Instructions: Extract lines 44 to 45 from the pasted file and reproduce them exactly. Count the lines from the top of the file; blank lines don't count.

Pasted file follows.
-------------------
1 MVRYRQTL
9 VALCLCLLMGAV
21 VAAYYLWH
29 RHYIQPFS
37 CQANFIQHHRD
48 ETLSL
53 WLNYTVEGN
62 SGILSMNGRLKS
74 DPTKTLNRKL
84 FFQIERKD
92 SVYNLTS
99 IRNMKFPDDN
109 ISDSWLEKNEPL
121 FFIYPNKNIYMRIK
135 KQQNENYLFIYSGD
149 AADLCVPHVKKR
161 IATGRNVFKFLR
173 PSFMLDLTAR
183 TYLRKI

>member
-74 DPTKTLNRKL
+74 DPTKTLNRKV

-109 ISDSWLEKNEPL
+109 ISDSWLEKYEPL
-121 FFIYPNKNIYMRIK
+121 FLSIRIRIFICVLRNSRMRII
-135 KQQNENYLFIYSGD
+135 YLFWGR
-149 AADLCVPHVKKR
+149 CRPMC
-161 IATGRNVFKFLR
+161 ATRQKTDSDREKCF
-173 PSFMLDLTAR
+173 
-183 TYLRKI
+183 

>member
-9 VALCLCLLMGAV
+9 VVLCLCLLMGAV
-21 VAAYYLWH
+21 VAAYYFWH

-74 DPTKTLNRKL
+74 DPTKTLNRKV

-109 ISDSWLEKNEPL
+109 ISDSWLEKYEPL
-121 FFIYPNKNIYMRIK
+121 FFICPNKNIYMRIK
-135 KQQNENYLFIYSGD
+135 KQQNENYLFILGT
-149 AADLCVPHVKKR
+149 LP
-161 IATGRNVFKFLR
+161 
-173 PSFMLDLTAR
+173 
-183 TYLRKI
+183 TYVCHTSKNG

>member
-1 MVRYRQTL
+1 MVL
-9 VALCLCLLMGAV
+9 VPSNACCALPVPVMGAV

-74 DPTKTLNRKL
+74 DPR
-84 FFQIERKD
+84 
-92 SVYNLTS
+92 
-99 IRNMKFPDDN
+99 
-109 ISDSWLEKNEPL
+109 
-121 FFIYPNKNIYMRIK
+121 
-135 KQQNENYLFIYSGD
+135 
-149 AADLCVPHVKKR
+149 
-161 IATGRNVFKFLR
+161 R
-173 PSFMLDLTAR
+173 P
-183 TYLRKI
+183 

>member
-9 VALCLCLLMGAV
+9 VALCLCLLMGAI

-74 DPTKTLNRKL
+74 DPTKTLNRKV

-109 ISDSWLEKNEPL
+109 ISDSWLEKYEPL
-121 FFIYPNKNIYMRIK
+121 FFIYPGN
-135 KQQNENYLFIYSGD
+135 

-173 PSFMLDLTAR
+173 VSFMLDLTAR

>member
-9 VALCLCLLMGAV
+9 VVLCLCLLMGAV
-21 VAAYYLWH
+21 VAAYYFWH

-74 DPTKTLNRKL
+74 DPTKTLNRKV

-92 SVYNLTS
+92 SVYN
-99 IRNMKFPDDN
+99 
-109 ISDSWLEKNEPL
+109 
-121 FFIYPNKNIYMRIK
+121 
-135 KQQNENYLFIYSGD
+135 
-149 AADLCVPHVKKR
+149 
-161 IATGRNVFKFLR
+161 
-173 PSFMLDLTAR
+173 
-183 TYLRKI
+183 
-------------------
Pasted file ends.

-109 ISDSWLEKNEPL
+109 ISDSWLEKYEPL